It is still an open question what legal nature the trust has which is created by means of a court order or by means of a statute or where the trust is created for an impersonal object. It is submitted that a trust created by court order is merely an obligation imposed by court on the trustees to administer property on behalf of the beneficiaries. Usually, the beneficiaries are given vested rights, but there is no reason why a court order cannot create a typical trust in the narrow sense where ownership is vested in the trustees qua trustees and full discretionary powers are given to the trustees with regard to the distribution of income and/or capital amongst one or more beneficiaries. The non-vesting combined with certain suspensive conditions imposed by the court can render an even greater form of protection to beneficiaries (Honoré 96, 111, 166 and B7.1.3 infra).
The trust for an impersonal object can be valid if the object is charitable or, at least, sufficiently defined. The origin for its validity lies in late Roman law which recognised the pious disposition by a testator (Honoré 129, 134 and 139).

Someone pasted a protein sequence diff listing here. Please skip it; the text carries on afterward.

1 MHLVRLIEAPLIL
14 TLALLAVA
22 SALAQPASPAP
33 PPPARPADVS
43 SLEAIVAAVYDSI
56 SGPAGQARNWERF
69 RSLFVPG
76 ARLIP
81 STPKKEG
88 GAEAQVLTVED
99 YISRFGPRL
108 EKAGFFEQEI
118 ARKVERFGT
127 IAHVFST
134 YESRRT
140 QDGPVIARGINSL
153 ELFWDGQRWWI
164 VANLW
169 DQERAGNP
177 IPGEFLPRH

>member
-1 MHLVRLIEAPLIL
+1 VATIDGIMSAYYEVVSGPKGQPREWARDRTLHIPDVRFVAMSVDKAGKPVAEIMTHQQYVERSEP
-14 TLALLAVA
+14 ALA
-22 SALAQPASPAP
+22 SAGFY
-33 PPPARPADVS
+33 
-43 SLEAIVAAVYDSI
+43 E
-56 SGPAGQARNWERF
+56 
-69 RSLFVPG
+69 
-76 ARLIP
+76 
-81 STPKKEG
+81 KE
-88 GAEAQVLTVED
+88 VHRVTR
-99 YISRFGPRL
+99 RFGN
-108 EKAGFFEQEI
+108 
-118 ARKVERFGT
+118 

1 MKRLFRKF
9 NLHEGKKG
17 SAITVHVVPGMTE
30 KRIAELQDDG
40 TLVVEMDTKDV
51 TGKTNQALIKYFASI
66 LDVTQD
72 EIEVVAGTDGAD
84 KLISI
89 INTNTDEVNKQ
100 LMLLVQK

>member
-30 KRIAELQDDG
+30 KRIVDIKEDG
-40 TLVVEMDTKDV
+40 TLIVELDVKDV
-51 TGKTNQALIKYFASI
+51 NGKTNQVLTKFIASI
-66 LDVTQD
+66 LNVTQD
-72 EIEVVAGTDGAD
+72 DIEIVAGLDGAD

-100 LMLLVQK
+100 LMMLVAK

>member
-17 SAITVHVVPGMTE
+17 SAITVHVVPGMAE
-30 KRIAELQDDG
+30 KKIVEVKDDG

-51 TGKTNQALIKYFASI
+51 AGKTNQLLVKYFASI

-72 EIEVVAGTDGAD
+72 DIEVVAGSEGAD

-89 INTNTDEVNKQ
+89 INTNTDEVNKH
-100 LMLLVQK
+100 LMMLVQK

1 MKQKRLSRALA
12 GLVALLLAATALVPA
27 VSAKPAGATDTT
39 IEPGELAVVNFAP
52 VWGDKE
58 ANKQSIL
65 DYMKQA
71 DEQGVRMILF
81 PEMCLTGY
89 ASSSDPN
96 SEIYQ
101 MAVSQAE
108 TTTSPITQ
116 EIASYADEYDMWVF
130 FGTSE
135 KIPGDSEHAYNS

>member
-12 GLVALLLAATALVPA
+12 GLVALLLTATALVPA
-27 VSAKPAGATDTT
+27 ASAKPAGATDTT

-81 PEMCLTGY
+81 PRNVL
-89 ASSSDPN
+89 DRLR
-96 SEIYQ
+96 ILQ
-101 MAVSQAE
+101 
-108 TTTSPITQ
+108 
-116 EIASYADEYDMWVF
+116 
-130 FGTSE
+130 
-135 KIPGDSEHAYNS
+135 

Ownership and control
The ownership, control and management of the trust property and the vesting of it, will depend on the trust structure applicable and the powers given to the trustees. If the structure corresponds with that of the bewind, ie where contributing beneficiaries are involved, as is the case in certain business trusts, the ownership of the trust property is vested in the beneficiaries. The same does not apply to control and management. The fact that the whole body of beneficiaries hold all the shares, and, therefore, the ownership, does not of necessity mean that the full control also vests in them. Here the trustees are only administrators of the trust and in that capacity they also have control (Olivier 108 et seq; Cameron 6– 9; 106, 272 et seq).